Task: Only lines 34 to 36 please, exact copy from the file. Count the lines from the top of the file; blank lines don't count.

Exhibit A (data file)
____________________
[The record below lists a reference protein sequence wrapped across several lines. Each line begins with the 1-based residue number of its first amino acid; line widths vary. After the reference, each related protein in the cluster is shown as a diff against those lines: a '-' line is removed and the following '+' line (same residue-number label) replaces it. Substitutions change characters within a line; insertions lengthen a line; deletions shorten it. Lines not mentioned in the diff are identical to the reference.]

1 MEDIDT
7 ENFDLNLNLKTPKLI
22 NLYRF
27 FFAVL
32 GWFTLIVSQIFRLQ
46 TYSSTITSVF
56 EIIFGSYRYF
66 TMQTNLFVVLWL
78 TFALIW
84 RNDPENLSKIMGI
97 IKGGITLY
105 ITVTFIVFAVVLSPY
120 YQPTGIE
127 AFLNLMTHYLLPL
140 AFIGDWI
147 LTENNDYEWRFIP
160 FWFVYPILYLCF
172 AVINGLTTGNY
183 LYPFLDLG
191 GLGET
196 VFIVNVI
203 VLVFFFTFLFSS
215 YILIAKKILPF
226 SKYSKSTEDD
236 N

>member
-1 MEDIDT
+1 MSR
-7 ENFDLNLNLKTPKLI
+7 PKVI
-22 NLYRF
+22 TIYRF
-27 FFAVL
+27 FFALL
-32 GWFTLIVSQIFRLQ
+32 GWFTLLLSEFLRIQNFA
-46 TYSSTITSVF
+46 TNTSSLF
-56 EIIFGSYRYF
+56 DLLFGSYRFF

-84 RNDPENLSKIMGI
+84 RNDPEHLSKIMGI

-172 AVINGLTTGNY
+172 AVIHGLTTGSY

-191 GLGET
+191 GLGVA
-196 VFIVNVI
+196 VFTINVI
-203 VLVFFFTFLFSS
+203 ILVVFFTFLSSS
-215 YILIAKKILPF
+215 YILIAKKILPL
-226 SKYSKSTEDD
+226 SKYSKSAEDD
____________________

-27 FFAVL
+27 FFALL
-32 GWFTLIVSQIFRLQ